The question then is – if time is really not a rock-solid unchangeable physical entity, can we readjust our concept of time so we keep all the good aspects of time and avoid all the time traps that we have gotten ourselves into, especially in the West, both as individuals and as a society.
We know that long-term thinking in both business and politics pays off. Yet many leaders are optimizing for the next quarter or next election cycle. If time doesn’t really exist a climate crisis in the year 2100 is as bad as a climate crisis in 2025 and we should adjust our politics accordingly. And we are slowly starting to see interesting experiments of longer-term behavior such as the ESG related initiatives in the corporate world, and new ideas in policy setting such as having a future commissioner in Wales, who is tasked to look 30 years ahead. Or role plays in Japan with ‘representatives from year 2060’
Likewise running corporations according to a specific calendar (the ‘yearly wheel’) is creating a lot of additional work and probably not a lot of value. In a more ‘timeless’ world corporations react to real change, not to time per se. It was fascinating to see how both corporations and the public sector entities reacted to the Covid-19 crisis – real change was needed and go-to-market models and work models were changed in a matter of days and weeks. Innovation and agility went up 10-fold because it mattered.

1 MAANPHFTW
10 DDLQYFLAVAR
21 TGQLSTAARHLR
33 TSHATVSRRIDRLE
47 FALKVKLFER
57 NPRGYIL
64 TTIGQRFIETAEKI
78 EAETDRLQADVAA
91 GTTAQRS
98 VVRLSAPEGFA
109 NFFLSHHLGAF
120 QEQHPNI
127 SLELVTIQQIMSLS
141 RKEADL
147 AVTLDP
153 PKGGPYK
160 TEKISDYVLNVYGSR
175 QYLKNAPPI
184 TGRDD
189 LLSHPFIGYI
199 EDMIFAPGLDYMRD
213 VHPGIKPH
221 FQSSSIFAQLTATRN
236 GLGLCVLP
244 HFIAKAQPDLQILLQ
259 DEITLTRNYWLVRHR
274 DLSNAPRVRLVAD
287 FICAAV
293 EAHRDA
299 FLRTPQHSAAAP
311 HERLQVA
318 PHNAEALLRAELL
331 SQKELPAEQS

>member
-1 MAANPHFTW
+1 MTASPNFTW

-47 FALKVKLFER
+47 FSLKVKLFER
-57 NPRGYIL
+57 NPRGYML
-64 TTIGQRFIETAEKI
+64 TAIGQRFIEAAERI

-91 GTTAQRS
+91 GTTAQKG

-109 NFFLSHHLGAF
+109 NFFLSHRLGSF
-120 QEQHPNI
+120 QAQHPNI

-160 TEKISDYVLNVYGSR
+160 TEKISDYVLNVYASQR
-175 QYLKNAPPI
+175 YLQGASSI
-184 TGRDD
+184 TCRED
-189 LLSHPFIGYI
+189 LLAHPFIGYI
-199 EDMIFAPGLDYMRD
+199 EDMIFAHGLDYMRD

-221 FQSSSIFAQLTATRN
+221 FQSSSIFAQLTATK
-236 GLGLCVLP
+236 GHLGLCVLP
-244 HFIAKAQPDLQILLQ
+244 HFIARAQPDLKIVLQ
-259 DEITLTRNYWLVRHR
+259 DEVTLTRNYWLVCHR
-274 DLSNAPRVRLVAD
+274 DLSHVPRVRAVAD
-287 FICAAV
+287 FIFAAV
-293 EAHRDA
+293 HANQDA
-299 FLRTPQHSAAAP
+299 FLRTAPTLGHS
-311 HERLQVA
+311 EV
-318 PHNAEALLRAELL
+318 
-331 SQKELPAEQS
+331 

On an individual level, we are craving more free time for ourselves. Only to realize that when we get more of it, we do not necessarily know what to use it for. Interesting research from the US shows that after a few hours of free time, getting more time has a negative impact. Time has no value in itself – it is what we do with time that matters.
So does time exist? – yes and no. Probably a no as a physical entity, but a very clear yes as a part of our lives. So, we better get the best out of our life-long friendship with time, and it seems that we can use a bit of readjustment in how we conceive time for the sake of ourselves and the sake of our society.
ABOUT THE AUTHOR
Jacob Dahl is a Senior Partner Emeritus at McKinsey & Co, a board member and investor. He has an MSc in Economics from Copenhagen University, has worked as a management consultant for 26 years and has lived in Denmark, Europe, Africa and Asia with his wife and four children. Jacob has always been passionate about history, philosophy and physics.
In Search of Time looks at time through ten lenses in order to grasp a better understanding of it, as well as laying out the benefits of getting rid of our self-imposed bad time habits.